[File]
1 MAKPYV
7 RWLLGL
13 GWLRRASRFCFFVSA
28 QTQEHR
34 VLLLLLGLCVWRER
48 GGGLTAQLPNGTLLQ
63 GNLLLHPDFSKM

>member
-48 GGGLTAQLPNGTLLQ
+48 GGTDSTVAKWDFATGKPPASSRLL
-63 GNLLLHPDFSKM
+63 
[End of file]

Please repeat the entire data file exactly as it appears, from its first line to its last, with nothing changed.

1 MAKPYV
7 RWLLGL
13 GWLRRASRFCFFVSA
28 QTQEHR
34 VLLLLLGLCVWRER
48 GGGLTAQLPNGTLLQ
63 GNLLLHPDFSKM

>member
-48 GGGLTAQLPNGTLLQ
+48 GGTDSTVAKWDFATGKPPASSRLL
-63 GNLLLHPDFSKM
+63 